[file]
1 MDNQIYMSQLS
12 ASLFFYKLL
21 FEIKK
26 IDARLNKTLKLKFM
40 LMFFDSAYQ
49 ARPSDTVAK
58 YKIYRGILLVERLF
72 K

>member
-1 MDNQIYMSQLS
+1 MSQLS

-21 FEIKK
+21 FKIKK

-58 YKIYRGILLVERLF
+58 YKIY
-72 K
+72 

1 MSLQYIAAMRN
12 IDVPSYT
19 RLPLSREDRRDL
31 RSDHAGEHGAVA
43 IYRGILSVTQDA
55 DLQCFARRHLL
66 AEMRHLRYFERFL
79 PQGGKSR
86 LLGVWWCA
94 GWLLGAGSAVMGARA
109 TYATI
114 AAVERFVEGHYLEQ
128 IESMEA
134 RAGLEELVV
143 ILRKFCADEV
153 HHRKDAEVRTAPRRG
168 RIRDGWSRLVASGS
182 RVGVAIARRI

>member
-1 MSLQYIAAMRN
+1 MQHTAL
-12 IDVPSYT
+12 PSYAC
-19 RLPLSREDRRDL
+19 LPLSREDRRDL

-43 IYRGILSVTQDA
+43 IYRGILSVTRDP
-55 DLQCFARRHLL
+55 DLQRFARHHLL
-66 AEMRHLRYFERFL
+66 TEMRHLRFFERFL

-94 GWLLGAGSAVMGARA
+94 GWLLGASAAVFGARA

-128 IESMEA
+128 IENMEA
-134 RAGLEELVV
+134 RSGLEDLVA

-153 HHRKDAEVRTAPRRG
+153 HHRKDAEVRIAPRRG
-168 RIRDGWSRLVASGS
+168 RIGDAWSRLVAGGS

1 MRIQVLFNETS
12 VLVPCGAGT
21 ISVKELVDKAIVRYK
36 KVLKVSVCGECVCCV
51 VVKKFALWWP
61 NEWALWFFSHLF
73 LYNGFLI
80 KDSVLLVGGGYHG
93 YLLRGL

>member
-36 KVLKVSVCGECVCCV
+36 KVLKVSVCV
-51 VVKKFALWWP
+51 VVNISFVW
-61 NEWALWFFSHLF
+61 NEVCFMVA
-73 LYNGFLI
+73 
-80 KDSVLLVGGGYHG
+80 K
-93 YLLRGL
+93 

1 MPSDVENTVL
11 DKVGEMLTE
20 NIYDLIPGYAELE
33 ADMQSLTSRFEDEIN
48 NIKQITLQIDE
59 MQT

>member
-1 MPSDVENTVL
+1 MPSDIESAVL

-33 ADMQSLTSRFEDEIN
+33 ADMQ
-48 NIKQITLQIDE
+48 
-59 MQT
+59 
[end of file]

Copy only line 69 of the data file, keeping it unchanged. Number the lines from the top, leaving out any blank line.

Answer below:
-36 KVLKVSVCGECVCCV